Are you wondering about meditation for children? There are many ways to meditate with your children; one of the more popular beginner techniques is a game you probably already play with your child.
For this meditation technique you need a fluffy cloudy day, a lush green piece of grass, a blanket and some sunglasses.
Ask your child if they fancy catching some Vitamin D and head outside to lie down on a blanket. As the clouds roll by, strike up a conversation about what you see in the clouds; and ask them what they see too. Then, tell your child that you are going to do it in silence for a while and that you will talk about what you see very soon.
For the next part of the meditation, you will need a timer, crayons or pencils and paper. When you are back inside, start drawing a picture of clouds with your child. Set the timer for three minutes and tell your child to watch the picture, like the clouds outside. Tell them that while they are looking at the cloud picture to think about all the thoughts that creep in and out of their mind. They don’t need to stop them, just look at the pattern of the thoughts.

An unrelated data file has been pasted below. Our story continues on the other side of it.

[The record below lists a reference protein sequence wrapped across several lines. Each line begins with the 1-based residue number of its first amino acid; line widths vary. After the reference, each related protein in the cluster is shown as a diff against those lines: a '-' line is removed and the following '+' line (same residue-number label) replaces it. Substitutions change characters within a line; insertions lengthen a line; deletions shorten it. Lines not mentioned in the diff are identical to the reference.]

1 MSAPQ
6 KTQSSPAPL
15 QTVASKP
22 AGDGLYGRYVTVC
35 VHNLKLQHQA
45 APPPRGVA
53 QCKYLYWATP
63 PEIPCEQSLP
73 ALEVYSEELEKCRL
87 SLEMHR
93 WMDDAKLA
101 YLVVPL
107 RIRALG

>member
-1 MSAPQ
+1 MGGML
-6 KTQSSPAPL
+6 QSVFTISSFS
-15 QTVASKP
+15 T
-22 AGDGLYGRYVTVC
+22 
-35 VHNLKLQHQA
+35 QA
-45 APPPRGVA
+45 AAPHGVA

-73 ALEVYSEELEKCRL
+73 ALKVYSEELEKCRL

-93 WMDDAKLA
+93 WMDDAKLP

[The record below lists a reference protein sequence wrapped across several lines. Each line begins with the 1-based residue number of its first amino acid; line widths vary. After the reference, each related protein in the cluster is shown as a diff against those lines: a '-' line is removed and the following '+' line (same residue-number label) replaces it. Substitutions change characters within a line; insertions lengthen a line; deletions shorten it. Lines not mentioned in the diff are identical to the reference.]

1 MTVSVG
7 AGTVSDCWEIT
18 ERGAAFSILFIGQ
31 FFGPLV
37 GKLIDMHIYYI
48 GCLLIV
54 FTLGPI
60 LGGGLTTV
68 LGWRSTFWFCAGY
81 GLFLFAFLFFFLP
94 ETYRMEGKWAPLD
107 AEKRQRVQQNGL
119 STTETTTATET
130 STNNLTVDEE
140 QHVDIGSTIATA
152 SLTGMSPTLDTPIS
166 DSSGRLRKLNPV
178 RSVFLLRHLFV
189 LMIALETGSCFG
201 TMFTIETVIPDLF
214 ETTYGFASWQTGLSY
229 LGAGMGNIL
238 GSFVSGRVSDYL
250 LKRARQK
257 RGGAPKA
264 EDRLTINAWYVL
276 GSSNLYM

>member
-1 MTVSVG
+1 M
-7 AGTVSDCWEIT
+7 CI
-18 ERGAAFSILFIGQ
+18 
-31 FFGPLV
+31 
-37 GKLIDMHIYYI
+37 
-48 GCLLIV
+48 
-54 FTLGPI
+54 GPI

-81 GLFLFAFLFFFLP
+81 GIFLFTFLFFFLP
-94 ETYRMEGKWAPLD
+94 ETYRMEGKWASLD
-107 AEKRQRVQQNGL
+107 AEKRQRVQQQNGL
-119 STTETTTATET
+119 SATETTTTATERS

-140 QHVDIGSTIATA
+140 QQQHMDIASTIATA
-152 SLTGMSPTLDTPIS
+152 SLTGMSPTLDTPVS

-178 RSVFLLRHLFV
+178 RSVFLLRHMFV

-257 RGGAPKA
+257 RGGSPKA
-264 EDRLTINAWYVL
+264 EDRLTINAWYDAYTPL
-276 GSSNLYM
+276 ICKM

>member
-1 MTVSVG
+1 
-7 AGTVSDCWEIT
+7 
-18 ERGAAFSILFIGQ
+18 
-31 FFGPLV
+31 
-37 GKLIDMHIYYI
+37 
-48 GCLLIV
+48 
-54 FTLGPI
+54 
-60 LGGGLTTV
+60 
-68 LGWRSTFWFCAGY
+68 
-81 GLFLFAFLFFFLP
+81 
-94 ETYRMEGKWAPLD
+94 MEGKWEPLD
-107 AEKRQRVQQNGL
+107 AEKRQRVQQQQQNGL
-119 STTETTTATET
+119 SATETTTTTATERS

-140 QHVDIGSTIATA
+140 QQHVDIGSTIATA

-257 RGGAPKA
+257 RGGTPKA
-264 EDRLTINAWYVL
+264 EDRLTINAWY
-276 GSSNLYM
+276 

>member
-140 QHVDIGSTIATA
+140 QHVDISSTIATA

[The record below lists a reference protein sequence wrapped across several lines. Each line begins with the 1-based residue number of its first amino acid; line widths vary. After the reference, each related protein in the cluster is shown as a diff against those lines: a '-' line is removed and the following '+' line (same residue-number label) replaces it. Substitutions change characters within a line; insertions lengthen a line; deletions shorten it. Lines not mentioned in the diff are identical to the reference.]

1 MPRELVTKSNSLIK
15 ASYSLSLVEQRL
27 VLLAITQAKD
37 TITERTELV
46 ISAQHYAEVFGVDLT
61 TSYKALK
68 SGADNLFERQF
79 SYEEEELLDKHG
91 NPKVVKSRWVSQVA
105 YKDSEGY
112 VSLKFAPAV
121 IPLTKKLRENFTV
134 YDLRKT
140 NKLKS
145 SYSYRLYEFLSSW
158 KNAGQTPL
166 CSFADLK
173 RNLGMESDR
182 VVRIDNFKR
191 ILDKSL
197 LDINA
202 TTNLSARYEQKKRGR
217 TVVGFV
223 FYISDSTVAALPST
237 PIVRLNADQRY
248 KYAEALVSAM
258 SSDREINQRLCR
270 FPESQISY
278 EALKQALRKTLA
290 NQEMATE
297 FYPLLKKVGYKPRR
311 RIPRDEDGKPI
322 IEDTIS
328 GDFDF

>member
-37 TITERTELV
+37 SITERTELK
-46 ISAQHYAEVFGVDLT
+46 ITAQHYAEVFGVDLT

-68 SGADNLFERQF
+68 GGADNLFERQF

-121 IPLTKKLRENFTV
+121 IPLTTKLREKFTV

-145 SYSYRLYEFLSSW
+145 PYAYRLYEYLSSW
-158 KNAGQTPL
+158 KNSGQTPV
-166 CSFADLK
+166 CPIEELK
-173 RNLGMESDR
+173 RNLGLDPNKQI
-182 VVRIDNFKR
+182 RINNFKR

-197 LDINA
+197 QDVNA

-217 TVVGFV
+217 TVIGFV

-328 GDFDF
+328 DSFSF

When the three minutes are up, write some of the thoughts that you have had in the clouds that were drawn on the paper.
You could do this daily; and eventually just do the last parts of the meditation, but my daughter continues to look at the clouds and finds shapes and animals.
This exercise can be a lot of fun.
Start with your feet “plastered” to the floor. Pretend that you are a wet tiger. Shake all the stress out of your your body.
You shake your legs first; then shake your arms followed by your entire body. Plant your feet on the floor while you are shaking out your stress.
Repeat a few more times; then lay down on the floor like a tiger would and allow the stress to flow out of your body into the carpet or floor. Think about a tiger lying on the floor completely relaxed and concentrate on your body.
Whenever your child is stressed, getting them in the position where they are able to unwind can be difficult; however if they have a place that is special to them, where they can go just to be quiet and happy it can really help.
We have a massive tree at the bottom of the garden and my daughter often wanders down there when she’s unhappy and when she returns she is more focused and happier.
Having a child think of their special place can make them more focused and give them peace even if they cannot access that area for the time being, for example in the middle of an exam.
As you can see from the above techniques, meditation can be helpful for kids in de-stressing and finding calm.
Meditation is gaining speed in schools as well with more and more teachers offering a meditative time in the classroom-could your child's school offer this?
Kids and Meditating
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